And one of those who stood by drew his sword and struck the servant of the high priest, and cut off his ear.  Then Jesus answered and said to them, "Have you come out, as against a robber, with swords and clubs to take Me?  I was daily with you in the temple teaching, and you did not seize Me.  But the Scriptures must be fulfilled."  Then they all forsook Him and fled.   In John 18:10-11, the person with the sword is identified as Peter.  Jesus says, "Put your sword into the sheath. Shall I not drink the cup which My Father has given Me?"  In Matthew's Gospel, Jesus says, "Put your sword in its place, for all who take the sword will perish by the sword," and tells them He could pray to the Father who would supply Him with twelve legions of angels to save Him.  In Luke's Gospel, Jesus heals the ear of the servant of the high priest.  Jesus notes clearly that they have come against Him in the night as if He's a robber, while He was teaching daily and openly in the temple.  That "the Scriptures must be fulfilled" is another way of indicating to all, including the disciples, that He's going willingly.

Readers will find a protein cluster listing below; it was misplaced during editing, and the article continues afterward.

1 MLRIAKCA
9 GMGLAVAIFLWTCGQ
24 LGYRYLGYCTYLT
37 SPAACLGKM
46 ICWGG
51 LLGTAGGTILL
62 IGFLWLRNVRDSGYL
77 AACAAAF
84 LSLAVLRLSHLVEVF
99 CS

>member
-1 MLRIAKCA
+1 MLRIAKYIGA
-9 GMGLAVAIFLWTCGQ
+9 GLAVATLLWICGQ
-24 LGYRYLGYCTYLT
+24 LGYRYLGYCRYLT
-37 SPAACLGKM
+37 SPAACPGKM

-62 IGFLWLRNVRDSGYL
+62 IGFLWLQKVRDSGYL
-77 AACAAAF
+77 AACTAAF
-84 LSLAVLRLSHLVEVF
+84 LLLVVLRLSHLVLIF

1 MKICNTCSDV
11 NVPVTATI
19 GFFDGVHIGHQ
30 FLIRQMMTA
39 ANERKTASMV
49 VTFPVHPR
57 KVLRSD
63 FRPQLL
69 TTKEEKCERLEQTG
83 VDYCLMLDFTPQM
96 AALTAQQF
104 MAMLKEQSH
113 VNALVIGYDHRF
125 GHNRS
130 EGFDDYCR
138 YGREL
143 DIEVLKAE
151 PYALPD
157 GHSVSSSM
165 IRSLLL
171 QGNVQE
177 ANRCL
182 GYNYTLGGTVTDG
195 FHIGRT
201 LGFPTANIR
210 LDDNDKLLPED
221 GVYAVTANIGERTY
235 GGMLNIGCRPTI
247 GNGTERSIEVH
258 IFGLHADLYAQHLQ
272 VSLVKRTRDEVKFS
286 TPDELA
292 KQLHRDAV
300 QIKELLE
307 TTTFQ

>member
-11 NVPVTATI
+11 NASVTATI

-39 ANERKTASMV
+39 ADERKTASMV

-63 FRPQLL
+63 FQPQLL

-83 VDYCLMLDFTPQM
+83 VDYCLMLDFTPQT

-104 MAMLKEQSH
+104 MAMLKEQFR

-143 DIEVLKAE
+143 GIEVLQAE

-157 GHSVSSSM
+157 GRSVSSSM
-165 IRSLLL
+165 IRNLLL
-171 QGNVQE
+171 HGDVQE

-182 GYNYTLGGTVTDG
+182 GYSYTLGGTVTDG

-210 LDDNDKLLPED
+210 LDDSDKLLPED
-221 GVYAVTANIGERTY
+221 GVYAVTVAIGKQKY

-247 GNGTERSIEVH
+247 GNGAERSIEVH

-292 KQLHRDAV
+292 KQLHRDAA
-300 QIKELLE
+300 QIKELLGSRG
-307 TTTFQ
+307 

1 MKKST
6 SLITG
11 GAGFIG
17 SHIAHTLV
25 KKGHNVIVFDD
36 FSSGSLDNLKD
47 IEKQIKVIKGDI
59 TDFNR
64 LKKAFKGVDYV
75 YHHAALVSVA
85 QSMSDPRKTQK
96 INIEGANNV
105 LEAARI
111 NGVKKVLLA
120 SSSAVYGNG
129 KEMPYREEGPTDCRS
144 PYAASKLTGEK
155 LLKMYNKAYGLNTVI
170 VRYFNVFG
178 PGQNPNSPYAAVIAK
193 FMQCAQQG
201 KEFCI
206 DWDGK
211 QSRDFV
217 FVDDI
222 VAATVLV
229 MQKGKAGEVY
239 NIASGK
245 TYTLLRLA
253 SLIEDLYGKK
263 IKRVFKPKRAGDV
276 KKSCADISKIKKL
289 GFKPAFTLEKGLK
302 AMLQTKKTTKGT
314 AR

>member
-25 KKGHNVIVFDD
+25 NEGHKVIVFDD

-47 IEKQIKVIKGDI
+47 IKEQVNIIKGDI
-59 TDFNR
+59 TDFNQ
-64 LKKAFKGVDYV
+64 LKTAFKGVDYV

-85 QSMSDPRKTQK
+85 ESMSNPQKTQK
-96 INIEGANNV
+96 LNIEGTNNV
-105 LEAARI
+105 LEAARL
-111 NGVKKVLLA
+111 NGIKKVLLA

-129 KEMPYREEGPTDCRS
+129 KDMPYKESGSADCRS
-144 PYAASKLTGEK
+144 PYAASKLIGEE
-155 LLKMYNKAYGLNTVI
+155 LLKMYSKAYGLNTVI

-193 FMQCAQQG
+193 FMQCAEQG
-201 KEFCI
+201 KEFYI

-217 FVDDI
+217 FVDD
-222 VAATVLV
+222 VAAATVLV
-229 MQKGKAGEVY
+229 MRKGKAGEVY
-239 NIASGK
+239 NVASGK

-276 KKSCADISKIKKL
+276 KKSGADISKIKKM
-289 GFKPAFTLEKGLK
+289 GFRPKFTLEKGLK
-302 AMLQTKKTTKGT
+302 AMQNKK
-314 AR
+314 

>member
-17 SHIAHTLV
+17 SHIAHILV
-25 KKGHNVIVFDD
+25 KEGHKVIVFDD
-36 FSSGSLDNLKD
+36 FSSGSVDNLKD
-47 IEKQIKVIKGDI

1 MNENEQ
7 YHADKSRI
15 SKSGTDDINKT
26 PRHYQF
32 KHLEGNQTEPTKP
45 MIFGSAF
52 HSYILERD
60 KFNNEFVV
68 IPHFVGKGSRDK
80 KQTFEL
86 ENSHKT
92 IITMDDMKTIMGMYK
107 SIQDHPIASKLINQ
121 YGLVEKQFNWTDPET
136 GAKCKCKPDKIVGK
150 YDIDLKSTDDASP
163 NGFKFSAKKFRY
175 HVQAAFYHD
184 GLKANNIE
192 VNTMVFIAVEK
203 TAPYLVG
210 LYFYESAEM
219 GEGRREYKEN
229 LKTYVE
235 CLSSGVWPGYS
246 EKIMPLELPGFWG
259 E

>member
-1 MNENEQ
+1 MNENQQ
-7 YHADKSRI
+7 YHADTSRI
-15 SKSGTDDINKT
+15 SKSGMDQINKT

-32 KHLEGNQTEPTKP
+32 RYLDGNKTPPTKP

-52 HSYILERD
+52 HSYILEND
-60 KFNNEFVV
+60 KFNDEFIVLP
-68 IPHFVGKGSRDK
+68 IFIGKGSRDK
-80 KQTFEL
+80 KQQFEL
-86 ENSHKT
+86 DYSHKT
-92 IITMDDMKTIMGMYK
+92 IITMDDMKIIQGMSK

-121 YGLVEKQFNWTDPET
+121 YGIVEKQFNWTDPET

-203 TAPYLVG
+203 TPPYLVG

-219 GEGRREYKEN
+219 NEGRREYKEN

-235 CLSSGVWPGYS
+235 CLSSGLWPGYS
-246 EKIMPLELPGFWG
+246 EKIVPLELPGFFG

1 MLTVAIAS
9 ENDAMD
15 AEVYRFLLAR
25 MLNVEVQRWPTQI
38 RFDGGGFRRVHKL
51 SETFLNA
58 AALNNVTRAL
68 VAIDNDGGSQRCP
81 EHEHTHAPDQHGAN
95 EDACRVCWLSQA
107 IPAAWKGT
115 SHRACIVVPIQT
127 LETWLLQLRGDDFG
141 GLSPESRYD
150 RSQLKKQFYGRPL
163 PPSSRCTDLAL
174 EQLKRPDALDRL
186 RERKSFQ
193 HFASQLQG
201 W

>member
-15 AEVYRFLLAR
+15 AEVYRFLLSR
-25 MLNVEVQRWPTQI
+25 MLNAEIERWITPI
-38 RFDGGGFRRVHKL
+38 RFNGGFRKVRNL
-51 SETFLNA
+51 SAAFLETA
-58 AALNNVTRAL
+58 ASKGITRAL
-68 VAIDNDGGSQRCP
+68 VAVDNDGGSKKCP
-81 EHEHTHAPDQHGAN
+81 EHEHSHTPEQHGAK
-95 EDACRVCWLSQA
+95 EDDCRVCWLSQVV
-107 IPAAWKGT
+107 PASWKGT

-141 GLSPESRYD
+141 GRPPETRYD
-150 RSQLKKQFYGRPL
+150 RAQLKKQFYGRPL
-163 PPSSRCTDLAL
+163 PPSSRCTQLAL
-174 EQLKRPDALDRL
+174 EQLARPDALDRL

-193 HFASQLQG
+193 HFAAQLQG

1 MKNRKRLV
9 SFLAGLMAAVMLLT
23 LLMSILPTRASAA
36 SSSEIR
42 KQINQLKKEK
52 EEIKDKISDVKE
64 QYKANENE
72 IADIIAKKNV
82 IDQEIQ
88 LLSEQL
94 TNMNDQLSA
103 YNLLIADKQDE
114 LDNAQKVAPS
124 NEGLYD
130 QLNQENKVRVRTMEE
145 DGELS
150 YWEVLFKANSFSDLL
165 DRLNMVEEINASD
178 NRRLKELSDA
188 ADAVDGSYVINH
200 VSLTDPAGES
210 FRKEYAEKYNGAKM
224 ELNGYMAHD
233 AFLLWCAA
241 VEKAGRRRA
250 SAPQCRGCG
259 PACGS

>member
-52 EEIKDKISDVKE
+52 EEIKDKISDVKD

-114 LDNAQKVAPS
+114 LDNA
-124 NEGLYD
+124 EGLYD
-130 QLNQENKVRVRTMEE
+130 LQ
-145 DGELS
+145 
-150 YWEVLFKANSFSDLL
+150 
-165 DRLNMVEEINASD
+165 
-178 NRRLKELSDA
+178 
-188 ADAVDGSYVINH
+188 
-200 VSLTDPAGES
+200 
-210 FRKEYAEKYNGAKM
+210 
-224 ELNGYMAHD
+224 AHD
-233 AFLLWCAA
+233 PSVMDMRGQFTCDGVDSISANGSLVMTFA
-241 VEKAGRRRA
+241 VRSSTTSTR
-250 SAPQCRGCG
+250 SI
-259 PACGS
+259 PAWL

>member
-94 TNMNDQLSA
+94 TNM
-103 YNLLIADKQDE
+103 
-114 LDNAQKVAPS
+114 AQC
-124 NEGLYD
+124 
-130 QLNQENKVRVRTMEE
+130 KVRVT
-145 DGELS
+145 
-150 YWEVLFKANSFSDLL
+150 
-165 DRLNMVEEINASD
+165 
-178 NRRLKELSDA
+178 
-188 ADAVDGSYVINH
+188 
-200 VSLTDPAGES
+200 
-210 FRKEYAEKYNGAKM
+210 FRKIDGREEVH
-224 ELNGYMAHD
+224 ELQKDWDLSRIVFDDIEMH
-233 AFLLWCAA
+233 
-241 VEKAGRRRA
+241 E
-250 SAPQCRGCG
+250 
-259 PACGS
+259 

Now a certain young man followed Him, having a linen cloth thrown around his naked body.  And the young men laid hold of him, and he left the linen cloth and fled from them naked.  We remember they've all been awakened from sleep in the middle of the night.  My study bible tells us that the flee naked is a great shame and humiliation (Ezekiel 16:39, Amos 2:16).  Some say this was James, the brother of the Lord (Galatians 1:19), others that it was the apostle John who was the youngest of the twelve.  But most believe it was Mark who is the author of this Gospel.  It was a common literary device for a writer not to give his own name (Luke 24:13, John 21:24).  Also, the other evangelists don't report this incident -- they wouldn't have been inclined to humiliate Mark, while Mark would have been more likely to reveal such an event concerning himself.